Excerpts from a Memorandum of Agreement between the stockowners and a drover in 1942:
1. The Drover agrees to proceed to Mullewa … with a complete and capable plant for the purpose of droving approximately 590 bullocks to Mingenew.
2. The Drover agrees that he will not include in the mob any cattle other than those the subject of this contract.
3. The Drover agrees to conform to all conditions laid down under the Droving Act.
4. The Drover agrees that he will keep a careful record of any cattle that may be lost en route.
5. The price agreed upon for droving is to be at the rate of 2/6 per head.
6. The Drover agrees to pay for any cattle lost through overdriving, incapacity, negligence or drunkedness on this trip.

Please note limited parking and rough access.

Built in July 1895, this well was seven feet (2.2 metres) square and 39 feet (12 metres) deep, and provided an average supply of 150 gallons (682 litres) per hour of brackish water. The well lies near the Woodenooka Spring and creek bed. Evidence of original stone work still exists.

Many of the early wells were sunk along creeks in the hope of obtaining water at shallow depths. Frank Wittenoom (1855-1939) recalled in his memoirs that:

It must not be thought this well sinking was an easy or soft job. A spot would be chosen, often by certain plants that grew around, trees, ants and other not infallible signs … Dynamite was not known, so until water was struck, loose blasting powder was alright. When water was reached, the powder was alright. When water was reached, the powder had to be encased in paper or piece of old moleskin trousers, well buttered with fat, and formed into a cartridge to fit the hole … Many of these wells were sunk to about 10” without water, when we would leave them then and try another place.

A reserve was gazetted here in 1891 to protect a well sunk by John Jones near the Woodenooka Spring, situated on the Woodenooka Creek. In 1910 the reserve was enlarged to 10,000 acres (4047 hectares) for the purpose of resting travellers and stock.

A reserve of 2,000 acres (810 hectares) was gazetted in this area in January 1880, the earliest on the trail.

The water supply lies in a deep pool in Hughie’s Rocks Creek, the bed of which holds large areas of laterite rock containing iron ore. Pads (animal pathways) leading into the water are used by sheep, kangaroo, and goats in the evenings.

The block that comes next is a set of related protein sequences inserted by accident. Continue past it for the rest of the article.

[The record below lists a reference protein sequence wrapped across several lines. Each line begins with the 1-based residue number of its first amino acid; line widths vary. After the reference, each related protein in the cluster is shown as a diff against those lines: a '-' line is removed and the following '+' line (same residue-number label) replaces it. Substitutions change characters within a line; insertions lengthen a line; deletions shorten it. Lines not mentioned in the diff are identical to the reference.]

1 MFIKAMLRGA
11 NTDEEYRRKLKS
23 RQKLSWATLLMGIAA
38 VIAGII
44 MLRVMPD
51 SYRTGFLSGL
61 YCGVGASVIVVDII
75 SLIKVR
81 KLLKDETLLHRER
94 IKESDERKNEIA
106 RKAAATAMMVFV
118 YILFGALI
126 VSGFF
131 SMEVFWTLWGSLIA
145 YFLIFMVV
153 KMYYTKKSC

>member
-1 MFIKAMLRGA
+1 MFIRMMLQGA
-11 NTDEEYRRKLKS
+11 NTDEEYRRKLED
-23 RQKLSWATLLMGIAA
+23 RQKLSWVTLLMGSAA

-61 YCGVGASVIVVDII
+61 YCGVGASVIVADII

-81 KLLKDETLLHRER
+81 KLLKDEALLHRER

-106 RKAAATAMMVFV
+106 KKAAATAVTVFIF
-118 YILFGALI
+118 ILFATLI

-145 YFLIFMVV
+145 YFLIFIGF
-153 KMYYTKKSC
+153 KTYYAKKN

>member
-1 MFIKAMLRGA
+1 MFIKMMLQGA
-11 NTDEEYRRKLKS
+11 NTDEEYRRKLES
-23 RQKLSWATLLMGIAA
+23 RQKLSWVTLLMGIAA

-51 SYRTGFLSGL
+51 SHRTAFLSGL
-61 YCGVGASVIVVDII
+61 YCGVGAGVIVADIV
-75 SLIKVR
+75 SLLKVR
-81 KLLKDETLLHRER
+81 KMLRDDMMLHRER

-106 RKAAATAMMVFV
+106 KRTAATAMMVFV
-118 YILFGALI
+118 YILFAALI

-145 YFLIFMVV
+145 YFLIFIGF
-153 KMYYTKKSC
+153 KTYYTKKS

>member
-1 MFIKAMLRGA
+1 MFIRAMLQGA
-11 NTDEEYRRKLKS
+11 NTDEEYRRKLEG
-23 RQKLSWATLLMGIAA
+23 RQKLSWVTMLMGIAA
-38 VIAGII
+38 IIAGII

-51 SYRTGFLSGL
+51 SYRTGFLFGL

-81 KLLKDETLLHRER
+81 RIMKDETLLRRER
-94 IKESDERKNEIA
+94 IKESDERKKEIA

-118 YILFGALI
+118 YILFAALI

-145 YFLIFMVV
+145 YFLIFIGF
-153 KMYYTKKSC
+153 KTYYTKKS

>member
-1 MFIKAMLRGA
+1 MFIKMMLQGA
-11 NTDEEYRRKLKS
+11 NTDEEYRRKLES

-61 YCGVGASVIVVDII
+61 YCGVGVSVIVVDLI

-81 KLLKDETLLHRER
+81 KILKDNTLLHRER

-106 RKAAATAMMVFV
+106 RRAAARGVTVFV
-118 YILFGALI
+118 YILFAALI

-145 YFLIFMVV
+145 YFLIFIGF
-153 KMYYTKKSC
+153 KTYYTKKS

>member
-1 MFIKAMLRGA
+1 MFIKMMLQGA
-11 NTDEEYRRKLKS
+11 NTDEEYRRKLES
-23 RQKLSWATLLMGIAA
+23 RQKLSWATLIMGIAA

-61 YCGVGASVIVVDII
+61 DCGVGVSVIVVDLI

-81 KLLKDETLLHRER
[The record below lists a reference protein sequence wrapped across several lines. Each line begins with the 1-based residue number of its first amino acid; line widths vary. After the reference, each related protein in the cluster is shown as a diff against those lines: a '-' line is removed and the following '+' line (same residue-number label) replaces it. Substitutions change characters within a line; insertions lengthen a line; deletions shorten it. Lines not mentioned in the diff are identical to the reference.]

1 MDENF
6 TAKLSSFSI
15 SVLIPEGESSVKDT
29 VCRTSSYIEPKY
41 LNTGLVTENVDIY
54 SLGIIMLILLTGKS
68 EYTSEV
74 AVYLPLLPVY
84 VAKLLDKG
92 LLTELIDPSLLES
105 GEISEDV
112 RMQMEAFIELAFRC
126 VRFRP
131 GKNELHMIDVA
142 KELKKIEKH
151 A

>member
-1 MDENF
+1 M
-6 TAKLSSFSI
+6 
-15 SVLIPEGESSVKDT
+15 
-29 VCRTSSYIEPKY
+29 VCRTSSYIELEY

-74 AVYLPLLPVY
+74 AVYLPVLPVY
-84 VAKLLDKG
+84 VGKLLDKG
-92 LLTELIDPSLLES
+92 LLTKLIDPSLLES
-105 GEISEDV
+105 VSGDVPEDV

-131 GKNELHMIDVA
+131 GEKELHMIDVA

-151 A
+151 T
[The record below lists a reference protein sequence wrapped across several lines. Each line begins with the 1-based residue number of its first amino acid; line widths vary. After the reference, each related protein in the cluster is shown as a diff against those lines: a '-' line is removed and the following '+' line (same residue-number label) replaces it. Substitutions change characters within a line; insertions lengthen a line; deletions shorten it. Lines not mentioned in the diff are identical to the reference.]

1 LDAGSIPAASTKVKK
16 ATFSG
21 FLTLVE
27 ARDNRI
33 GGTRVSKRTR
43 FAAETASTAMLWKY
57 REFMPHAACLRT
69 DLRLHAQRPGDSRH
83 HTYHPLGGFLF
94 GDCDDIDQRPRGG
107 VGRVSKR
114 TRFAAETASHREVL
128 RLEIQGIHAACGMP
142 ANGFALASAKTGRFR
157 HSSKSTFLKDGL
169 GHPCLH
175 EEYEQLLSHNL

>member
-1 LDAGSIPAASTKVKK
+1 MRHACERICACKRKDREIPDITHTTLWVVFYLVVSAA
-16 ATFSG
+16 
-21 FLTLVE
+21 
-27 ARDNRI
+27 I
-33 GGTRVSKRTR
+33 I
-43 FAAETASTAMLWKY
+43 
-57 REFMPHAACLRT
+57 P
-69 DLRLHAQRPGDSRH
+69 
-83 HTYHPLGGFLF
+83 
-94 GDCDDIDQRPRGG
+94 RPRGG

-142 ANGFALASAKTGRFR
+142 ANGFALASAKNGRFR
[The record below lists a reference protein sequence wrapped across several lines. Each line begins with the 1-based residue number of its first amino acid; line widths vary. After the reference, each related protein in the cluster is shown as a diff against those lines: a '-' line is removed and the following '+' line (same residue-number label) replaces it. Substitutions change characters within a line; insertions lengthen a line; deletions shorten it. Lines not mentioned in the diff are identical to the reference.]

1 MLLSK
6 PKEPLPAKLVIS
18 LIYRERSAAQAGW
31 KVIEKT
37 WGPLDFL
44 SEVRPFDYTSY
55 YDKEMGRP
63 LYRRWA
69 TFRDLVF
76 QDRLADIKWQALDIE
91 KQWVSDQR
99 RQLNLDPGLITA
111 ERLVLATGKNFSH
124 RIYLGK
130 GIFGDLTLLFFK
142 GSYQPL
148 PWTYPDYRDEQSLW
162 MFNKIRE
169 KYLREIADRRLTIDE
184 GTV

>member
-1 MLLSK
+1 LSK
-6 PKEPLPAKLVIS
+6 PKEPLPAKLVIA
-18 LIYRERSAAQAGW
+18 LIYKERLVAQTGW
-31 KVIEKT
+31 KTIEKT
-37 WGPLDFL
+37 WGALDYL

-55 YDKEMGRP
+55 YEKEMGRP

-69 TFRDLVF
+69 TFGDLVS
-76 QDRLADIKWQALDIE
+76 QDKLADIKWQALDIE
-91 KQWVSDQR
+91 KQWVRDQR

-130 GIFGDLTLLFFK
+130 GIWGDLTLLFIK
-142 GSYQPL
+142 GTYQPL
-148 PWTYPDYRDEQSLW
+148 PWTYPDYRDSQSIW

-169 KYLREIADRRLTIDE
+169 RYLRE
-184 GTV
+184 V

In 1988 John Park recalled his experiences with droving in the district:

My father had 200 horses but he took 60 on a droving trip and left 40 in Mullewa. He used to take young, freshly broken horses from the farms and return them to the farmers when he finished the trip. He had his own good night horse, Mystery and a day horse, Prince. They fed the night horses with nosebags and sometimes carried lengths of troughing to feed chaff to the rest.

I was 12 when I started droving with Dad. I used to take the first watch at night. My father would always take the last watch and move the cattle off camp at daylight by himself while the boys got their breakfast and loaded up. He had nine men plus the horse tailer and cook in a four-wheeled cart.

During the 1934 season, from June to November, 43 boss drovers brought 136,778 sheep and 2,666 head of cattle down the stock route. Bert Troy had a mob of 6,500 sheep which he had to split travelling a day or two apart.

The Greenough River is some 340 kilometres long and empties into the Indian Ocean at Cape Burney, south of Geraldton. It’s headwaters are found north of Yalgoo, near the Woojalong Hills and although dry for most of the year, the Greenough is subject to flooding and includes many permanent pools.
These pools provided an invaluable source of food and water resources for Aboriginal people and settlers during the drier months. The river was an important highway during seasonal movement for Aboriginal people and a network of tracks radiated out from the permanent waterholes for food gathering and hunting. From Frank Wittenoom’s memoirs: